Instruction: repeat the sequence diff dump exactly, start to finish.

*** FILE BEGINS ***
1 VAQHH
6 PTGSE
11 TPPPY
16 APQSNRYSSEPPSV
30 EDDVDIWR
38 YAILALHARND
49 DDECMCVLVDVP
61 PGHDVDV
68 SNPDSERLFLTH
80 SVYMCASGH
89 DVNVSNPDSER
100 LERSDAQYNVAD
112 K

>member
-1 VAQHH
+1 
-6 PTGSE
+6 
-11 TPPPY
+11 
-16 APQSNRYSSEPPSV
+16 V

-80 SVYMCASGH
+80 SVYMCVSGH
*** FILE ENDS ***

1 VAQHH
6 PTGSE
11 TPPPY
16 APQSNRYSSEPPSV
30 EDDVDIWR
38 YAILALHARND
49 DDECMCVLVDVP
61 PGHDVDV
68 SNPDSERLFLTH
80 SVYMCASGH
89 DVNVSNPDSER
100 LERSDAQYNVAD
112 K

>member
-1 VAQHH
+1 
-6 PTGSE
+6 
-11 TPPPY
+11 
-16 APQSNRYSSEPPSV
+16 V

-80 SVYMCASGH
+80 SVYMCVSGH